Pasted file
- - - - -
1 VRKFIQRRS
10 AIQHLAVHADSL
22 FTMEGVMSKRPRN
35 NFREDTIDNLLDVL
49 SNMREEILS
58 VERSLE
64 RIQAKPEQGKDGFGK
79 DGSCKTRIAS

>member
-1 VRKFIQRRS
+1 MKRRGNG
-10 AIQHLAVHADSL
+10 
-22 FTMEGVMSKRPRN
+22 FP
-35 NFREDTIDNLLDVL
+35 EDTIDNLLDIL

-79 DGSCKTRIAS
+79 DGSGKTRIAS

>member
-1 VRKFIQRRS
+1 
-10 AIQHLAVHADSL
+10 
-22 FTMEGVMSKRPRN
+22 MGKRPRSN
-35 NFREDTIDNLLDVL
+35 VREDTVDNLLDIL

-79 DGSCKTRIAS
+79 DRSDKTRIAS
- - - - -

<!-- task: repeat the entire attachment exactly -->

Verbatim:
1 VRKFIQRRS
10 AIQHLAVHADSL
22 FTMEGVMSKRPRN
35 NFREDTIDNLLDVL
49 SNMREEILS
58 VERSLE
64 RIQAKPEQGKDGFGK
79 DGSCKTRIAS

>member
-1 VRKFIQRRS
+1 MKRRGNG
-10 AIQHLAVHADSL
+10 
-22 FTMEGVMSKRPRN
+22 FP
-35 NFREDTIDNLLDVL
+35 EDTIDNLLDIL

-79 DGSCKTRIAS
+79 DGSGKTRIAS

>member
-1 VRKFIQRRS
+1 
-10 AIQHLAVHADSL
+10 
-22 FTMEGVMSKRPRN
+22 MGKRPRSN
-35 NFREDTIDNLLDVL
+35 VREDTVDNLLDIL

-79 DGSCKTRIAS
+79 DRSDKTRIAS